Well said, no sense of values, history, or tradition, which arms and firearms are linked into. And as long as ammo is available, its always the weapon it was made to be. Just like an old coin is at minimum worth its face value.

        • Yes, don’t get me started on young people… The brutal rolling winter campaign of 1812, that immense conflict that brought the world to the brink of ruin and re-shaped history, still fresh in our minds — and these guys are just like “um, it’s some old war, right?”. I MEAN THERE’S BONAPARTE’S COAT OF ARMS STARING YOU RIGHT IN THE FACE! *facepalm* I lost faith in humanity.

          • Dean Seaman

            Yes, exactly…but it goes for all generations. Let’s say I had a civil war era ’51 Colt Navy and an old horse pistol from the revolutionary war. To the guys who fought in those wars, and the couple of generations after, they have a much deeper meaning than to anyone today, because they would be of that time.
            Yet, to me, while I can appreciate their historical value, when it comes down to brass tacks, they’re both just a pair of old guns. I can’t relate to the eras they come from, directly, because it all happened way before my time.
            We’re so immersed in the history of our own time, its hard to understand (sometimes) when someone who came afterwards takes the attitude that we see in many younger people today.
            …yet, we’re guilty of the same thing ourselves.
            Something to keep in mind the next time you deal with someone many years younger than yourself.

          • I’m very sorry, but WOOOOOSH

  • Polaritypictures Ken

    Ehhhhhhhhh, so what was the problem? bad recoil spring? jacked up feed ramp? what about the follower?

    • noamsaying

      Maybe they should get the engineers who designed the new Remington RP to have a look at it. Has anyone seen the military arms channel video on the RP9?

  • Will

    Were the feeding issues resolved?

  • tsubaka

    yep but this one is almost in pristine condition has an holster so that will uprise the price.
    while this one is kind of worn out, still it probably worth a lot of money

  • Tritro29

    That’s A NSKK marked gun. You should have asked for the damn case and checked it for other markings. These were often marked for Hardcore SA that survived the Long Knives Night. Anyway yeah that’s 2500 at minimum.

    • John Brown Jr

      Perhaps the author could’ve shared that info with everyone in the article, rather than just assume everyone would know…

      • Tritro29

        Well, not to be rude with the author, but indeed the article is really short on relevant information on the “historical value” of that piece.

        So I agree, the article needs some depth.

  • Johanne Johanne

    I would have said “screw it, kote it brah” as dura-cera-gunna-whatevertha-kote automatically makes any gun 100X more tacticool and therefore awesome.

  • jamezb

    Valuable gun or not, there is no reason not to fix it. You can always bag the original parts along with a note reading something to the effect of:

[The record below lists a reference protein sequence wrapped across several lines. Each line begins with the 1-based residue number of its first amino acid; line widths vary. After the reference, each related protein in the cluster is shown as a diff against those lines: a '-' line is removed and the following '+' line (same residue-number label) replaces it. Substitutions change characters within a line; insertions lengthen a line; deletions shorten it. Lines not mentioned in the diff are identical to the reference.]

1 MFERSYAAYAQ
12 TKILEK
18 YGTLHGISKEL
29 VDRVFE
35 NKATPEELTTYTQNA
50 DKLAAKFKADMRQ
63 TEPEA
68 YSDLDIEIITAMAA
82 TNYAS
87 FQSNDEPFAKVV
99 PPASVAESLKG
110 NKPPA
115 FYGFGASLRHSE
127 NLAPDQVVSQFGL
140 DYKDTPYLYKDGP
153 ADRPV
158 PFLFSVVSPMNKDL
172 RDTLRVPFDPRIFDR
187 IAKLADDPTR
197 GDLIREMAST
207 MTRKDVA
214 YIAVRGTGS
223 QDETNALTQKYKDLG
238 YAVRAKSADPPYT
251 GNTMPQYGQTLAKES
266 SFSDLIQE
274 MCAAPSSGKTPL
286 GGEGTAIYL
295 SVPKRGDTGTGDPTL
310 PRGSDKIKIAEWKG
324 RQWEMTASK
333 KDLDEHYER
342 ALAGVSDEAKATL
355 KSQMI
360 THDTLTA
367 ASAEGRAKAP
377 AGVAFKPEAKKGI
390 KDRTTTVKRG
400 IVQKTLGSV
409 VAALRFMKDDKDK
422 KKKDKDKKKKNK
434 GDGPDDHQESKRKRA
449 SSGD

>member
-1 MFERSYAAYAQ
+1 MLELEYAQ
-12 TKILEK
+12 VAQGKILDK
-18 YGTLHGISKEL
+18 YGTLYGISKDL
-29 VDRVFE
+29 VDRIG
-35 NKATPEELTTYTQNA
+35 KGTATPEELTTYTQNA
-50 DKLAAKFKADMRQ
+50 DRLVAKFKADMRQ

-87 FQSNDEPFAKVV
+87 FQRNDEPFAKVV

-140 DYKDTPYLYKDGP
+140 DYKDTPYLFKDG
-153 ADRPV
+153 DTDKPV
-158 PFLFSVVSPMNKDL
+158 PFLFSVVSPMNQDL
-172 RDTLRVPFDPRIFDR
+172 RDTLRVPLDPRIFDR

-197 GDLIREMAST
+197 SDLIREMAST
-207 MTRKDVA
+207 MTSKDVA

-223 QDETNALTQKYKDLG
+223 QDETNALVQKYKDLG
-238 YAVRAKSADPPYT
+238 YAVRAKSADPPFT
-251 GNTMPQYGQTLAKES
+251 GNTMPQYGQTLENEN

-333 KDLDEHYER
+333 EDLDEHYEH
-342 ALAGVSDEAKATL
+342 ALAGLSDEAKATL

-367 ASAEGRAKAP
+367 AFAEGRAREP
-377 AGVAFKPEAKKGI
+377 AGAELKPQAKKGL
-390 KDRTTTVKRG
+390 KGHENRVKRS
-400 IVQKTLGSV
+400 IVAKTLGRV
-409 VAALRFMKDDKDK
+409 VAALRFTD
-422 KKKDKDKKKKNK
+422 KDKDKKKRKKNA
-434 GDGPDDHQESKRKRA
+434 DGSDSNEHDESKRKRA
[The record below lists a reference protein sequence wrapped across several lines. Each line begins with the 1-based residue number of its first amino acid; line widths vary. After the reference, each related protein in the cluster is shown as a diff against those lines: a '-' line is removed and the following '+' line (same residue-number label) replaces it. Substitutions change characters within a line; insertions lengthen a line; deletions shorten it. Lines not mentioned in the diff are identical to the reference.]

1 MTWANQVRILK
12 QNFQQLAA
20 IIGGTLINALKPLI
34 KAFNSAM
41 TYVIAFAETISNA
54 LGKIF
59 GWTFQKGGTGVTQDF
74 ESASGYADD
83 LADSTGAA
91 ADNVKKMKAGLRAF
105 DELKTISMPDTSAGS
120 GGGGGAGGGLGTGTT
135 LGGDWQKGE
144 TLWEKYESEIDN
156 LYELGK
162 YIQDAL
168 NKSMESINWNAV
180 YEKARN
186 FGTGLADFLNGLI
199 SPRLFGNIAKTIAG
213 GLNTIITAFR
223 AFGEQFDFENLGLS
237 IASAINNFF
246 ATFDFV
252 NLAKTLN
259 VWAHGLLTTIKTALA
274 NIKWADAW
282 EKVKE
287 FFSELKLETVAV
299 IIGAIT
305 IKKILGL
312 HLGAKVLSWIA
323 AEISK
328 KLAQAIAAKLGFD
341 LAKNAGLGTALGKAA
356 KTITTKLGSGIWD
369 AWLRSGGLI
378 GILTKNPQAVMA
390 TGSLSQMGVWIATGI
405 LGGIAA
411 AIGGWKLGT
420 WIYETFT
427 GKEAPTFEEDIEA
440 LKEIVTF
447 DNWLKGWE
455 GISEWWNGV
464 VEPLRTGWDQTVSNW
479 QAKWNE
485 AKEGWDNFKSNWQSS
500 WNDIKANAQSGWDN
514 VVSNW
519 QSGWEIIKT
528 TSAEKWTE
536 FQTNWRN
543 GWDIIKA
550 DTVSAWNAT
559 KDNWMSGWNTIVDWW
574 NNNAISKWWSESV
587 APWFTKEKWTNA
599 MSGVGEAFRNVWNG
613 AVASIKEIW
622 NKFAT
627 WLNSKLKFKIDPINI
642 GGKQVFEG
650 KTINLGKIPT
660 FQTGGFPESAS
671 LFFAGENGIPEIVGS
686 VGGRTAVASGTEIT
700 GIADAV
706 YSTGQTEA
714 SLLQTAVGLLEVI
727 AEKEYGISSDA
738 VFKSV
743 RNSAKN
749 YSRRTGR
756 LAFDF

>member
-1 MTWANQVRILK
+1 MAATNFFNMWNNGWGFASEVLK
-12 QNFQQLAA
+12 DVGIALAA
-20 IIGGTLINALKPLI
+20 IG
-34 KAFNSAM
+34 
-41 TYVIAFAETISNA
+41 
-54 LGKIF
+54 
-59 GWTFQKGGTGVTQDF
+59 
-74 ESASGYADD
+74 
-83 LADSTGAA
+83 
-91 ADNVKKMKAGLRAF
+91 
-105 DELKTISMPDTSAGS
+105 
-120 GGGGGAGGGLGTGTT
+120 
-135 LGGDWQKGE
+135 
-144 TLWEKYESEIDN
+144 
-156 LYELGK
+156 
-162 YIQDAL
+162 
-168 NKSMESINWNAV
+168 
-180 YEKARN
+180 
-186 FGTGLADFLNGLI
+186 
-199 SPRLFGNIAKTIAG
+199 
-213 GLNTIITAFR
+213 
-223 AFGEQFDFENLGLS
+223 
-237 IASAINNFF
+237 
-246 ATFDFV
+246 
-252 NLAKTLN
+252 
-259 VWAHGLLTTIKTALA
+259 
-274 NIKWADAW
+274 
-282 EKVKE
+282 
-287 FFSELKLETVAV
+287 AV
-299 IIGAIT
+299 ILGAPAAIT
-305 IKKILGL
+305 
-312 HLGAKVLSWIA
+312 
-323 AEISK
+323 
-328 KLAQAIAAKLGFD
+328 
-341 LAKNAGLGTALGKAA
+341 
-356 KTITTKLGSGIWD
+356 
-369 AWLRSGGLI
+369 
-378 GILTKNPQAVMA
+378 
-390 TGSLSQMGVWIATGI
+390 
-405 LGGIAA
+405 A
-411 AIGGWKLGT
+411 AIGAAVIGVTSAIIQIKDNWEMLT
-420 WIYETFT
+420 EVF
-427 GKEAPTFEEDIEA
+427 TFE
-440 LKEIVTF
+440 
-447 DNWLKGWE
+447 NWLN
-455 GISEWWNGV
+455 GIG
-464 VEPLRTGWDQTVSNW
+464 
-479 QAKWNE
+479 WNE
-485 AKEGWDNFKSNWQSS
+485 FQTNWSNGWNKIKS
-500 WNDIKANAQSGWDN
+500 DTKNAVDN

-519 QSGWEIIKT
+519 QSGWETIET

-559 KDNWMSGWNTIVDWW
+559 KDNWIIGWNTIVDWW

If you had a 63 Corvette with a cracked windshield or a bad distributor, would you leave it screwed up because “it’s original that way?”

    – Not fixing the gun, or at least explaining that it is only going to feed right with ball ammo, is inviting the owner’s cousin Bubba to take his dremel to the feed ramp. While some purist collectors may insist that classics must never be shot, I assure you not all gun owners agree with that idea. If you BUY the gun from the guy THEN it’s up to you whether it gets used. If it is their gun, and mechanically safe, the decision to shoot it or not is theirs, not yours.

    I’ve gotten unsolicited advice from professionals I didn’t agree with before.
    I’m polite, so I thanked them and went on my way cussing them under my breath, then went out of my way to do EXACTLY what they said NOT to do. …occasionally to my eventual regret, but far more often to my unyielding satisfaction.
    If he gets pissed that it wont feed Double-Shok Super Zombie Killer Mega Square Hollow Points and throws it down and breaks a grip, that’s on YOU.

  • ToddB

    Some gun shops would take advantage of such a customer, while others simply don’t know as much as they think. I used to be friends with a guy who worked in a shop, he was very opinionated. If it wasn’t an AR15 then it wasn’t worth owning. If it wasn’t a glock it was junk, and had to be in 45 ACP. He sold other brands but only because ‘idiots kept buying them’. He was giving people $100 less on 40 cal trades due to his dislike for the caliber. He was also the guy who gave $250 trade for a bubba mosin. One with an obviously loose scope mount, butchered left hand only stock, and cheap chinese scope. He tried to pawn it off on me, at full price since nobody else would buy it. Eventually in desperation he sold it to me for $50. Wasn’t anything actually wrong with the rifle, that a screw driver wouldn’t fix, and a real gun shop could have easily fixed it and maybe not lost $200. Or parted it out considering it was a fin mosin w timney trigger and $100 scope mount.

  • MidwayBill